Members of West European parliaments told the Senate Foreign Relations Committee yesterday that their countries support the new U.S.-Soviet nuclear arms-reduction treaty and warned that rejection of the pact would jeopardize NATO and revive pressures for unilateral disarmament.

Even if the Senate does not ratify the treaty, there is no guarantee that West Germany would continue to deploy U.S. intermediate-range missiles that are targeted for elimination under the pact, said Karsten D. Voigt, the Social Democrats' foreign policy spokesman in the West German Bundestag.

The lawmakers, members of the North Atlantic Assembly, the inter-parliamentary arm of NATO, described as vastly exaggerated the claims by treaty critics that European leaders are more critical of the pact in private than they are in public.

It has "very considerable support right across the political spectrum in Europe," said John Cartwright, a Social Democratic member of the British House of Commons.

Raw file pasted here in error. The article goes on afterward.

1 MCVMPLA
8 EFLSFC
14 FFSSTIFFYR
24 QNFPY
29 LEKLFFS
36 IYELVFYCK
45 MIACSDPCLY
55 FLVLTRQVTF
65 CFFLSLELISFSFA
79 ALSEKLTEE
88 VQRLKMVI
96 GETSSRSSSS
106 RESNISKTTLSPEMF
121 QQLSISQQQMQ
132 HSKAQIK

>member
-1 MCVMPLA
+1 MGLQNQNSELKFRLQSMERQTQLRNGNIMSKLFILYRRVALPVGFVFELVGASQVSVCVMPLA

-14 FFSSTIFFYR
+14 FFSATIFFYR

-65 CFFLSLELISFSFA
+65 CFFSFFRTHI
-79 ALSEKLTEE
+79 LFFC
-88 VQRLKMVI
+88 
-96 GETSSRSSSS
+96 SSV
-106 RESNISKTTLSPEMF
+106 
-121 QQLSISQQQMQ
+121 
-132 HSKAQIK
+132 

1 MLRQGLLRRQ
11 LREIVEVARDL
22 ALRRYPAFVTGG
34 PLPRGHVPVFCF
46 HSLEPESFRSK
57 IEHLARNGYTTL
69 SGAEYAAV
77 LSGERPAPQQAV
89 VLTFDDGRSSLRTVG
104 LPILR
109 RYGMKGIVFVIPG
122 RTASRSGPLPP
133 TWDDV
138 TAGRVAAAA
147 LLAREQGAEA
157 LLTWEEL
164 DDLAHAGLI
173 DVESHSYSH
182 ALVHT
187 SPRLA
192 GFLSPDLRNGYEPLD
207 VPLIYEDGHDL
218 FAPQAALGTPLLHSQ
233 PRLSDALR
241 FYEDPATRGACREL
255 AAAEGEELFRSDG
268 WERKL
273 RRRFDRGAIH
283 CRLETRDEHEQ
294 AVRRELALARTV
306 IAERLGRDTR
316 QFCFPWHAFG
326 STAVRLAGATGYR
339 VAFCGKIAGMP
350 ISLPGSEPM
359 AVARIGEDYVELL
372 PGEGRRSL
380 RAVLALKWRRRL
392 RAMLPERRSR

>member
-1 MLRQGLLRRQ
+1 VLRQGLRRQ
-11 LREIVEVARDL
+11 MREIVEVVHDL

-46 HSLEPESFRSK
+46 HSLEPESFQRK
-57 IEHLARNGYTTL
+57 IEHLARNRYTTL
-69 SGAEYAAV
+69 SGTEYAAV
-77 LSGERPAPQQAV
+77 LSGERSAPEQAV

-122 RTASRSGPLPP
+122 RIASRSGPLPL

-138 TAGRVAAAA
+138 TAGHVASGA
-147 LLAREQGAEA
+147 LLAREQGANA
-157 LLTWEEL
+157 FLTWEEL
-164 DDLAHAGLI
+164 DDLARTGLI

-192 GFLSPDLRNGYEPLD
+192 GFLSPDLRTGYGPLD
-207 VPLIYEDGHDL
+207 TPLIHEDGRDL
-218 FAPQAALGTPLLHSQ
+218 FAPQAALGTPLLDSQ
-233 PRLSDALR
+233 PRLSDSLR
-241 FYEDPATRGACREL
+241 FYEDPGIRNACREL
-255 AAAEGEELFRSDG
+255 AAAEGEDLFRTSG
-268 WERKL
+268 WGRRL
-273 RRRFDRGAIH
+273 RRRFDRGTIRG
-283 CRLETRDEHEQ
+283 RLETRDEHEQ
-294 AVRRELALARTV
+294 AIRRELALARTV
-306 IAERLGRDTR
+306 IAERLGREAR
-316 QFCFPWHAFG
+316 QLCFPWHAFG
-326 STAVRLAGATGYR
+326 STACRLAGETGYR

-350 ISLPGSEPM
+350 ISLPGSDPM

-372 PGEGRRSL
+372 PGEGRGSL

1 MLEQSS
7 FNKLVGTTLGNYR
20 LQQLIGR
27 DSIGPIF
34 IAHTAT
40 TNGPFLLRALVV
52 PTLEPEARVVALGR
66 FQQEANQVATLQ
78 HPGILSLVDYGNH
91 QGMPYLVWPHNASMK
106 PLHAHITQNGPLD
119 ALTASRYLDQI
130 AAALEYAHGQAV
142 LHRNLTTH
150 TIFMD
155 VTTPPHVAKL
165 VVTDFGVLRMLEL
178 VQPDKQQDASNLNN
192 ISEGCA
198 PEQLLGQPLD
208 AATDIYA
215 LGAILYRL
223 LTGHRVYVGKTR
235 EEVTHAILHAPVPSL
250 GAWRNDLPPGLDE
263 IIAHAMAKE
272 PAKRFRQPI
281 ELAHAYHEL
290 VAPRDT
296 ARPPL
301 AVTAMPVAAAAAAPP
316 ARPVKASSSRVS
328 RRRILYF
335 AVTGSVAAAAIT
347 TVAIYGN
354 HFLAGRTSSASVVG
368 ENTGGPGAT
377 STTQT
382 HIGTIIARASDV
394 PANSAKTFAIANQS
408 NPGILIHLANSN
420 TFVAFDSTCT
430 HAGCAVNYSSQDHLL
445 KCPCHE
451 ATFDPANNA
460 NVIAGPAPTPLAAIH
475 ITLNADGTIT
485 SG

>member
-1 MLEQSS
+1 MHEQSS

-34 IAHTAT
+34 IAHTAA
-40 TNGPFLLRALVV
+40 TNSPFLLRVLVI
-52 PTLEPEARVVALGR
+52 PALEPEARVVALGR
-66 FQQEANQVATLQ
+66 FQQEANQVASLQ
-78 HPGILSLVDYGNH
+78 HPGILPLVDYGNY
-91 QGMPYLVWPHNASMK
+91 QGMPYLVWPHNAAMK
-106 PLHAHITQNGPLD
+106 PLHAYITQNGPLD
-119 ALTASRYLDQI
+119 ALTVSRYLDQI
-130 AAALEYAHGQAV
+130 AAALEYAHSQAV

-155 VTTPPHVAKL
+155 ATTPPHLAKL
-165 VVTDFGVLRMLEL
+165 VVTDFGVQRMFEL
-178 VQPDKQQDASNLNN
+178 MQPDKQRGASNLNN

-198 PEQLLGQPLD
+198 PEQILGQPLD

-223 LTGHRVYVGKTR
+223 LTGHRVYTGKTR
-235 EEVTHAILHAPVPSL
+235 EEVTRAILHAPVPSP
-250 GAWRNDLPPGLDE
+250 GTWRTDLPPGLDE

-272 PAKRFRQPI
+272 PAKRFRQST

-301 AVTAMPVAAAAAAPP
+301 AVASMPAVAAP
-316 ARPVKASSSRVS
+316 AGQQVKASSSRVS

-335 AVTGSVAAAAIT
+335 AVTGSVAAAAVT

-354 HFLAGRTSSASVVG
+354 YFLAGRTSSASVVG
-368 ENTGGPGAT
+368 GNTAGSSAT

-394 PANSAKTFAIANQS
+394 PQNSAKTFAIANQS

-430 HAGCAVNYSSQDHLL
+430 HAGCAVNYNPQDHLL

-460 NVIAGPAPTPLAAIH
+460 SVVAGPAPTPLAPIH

The Intermediate-Range Nuclear Forces Treaty has a 90 percent approval in public opinion polls in West Germany and is supported by all members of the Bundestag, Voigt said.

Francois Fillon, a Gaullist deputy in the French National Assembly, expressed stronger reservations than the others about the pact but endorsed it and warned that its rejection would have "grave political consequences in Europe."

Ton Frinking, a member of the Netherlands parliament and president of the North Atlantic Assembly, said rejection would be a "disaster for the {NATO} Alliance."

Despite their agreement on the need for ratification of the INF Treaty, the Europeans disagreed among themselves on deployment of new battlefield nuclear weapons and on whether the United States should reverse its position and push ahead with negotiation of a treaty to ban them as well.

Voight said none of the parties represented in the Bundestag supports deployment of the short-range missiles on grounds that "the shorter the range, the deader the Germans."

But Fillon said it is "absolutely essential" that nuclear forces be modernized and upgraded, including the possibility of future joint weapons ventures by the British and French.

While acknowledging "differences on this issue" among West European countries, Frinking said negotiations to achieve balanced reductions can occur without insisting on total elimination of all nuclear weapons.